Jackson and Gasser both have played well on defense this year, but Cook and Jones have the ability to drive the basketball, which makes it important that Gasser and Jackson can stay in front of them and avoid foul trouble. At times Gasser and Jackson will get beat, which will make the presence of Frank Kaminsky or Nigel Hayes important to try and help alter shots or force passes back to the perimeter.
Even if the guards for Duke decide to settle for perimeter shots, the Blue Devils are comfortable from 3-point range, making 38.6 percent on the season. In particular Gasser will have to keep an eye on Cook (42.8 percent from three) and Matt Jones (55.5 percent from three) to prevent them from having space to shoot.
Offensive rebounding will also be key to limit a dynamic offense from getting second-chance opportunities. The Blue Devils are averaging 13.7 offensive rebounds a game. Kaminsky and Hayes will need to do a good job of positioning themselves down low to generate rebounds for themselves or for the guards so they can get the offense going for the Badgers.
3-pointer: Frank Kaminsky vs. Jahlil Okafor
Kaminsky received plenty of well-deserved preseason hype based off his impressive NCAA Tournament run a season ago, but Okafor has received just as much hype leading in to his freshman season; some thought Okafor could be the best center in the country despite never playing a minute at the college level.
Okafor hasn’t disappointed in his young career - averaging 17.7 points a game and 7.9 rebounds a game. Okafor will be the first tough test for Kaminsky, but Okafor has yet to see a player like Kaminsky this season. Duke doesn’t play zone often, which will force Okafor to come out and defend Kaminsky on the perimeter, which will be a challenge for him. Kaminsky has continued to show that when given the opportunity he can knock down a three. If Okafor does try and press, Kaminsky can always use his guard-like skills to try and drive to the hoop and possibly force Okafor into drawing a foul. Okafor only averages two fouls a game but if Kaminsky can win the battle on offense consistently, it may force Okafor into making a mistake.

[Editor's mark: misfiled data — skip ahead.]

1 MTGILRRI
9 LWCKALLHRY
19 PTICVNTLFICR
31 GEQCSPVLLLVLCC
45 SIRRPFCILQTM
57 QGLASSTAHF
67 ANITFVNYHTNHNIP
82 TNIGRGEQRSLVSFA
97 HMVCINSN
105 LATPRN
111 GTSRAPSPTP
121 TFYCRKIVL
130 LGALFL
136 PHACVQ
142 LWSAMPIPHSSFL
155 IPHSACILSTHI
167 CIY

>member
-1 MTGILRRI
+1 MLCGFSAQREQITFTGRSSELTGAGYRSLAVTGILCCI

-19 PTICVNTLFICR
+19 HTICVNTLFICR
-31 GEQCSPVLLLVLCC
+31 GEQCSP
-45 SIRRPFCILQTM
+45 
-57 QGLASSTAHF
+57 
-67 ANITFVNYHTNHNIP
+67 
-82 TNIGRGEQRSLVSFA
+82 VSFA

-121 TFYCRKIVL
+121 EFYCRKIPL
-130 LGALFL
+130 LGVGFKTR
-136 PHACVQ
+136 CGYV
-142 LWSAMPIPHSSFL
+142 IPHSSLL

During Bo Ryan’s Monday press conference he said he was impressed with Okafor’s size, hands, maneuverability and feet, which have all stood out to him. Despite Okafor’s early success, he has shown at times he isn’t consistently strong in defending the post and if forced to bang down low, either on offense or defense. Two good examples of that being against Stanford when he scored a season-low 10 points on 4-for-10 shooting and against Michigan State as he was one foul away from fouling out of the game.
Duke will likely try and get Okafor some touches early to see if he can get going in the low post to help open up the rest of the offense. Kaminsky will need to make sure Okafor work for his points. Kaminsky has been tough to score on this year, as he leads Wisconsin with 16 blocks on the season, but will have to avoid foul trouble that will land him on the bench for an extended period of time. Without Kaminsky, it doesn’t appear Wisconsin has a player capable of banging with the true freshman for multiple positions.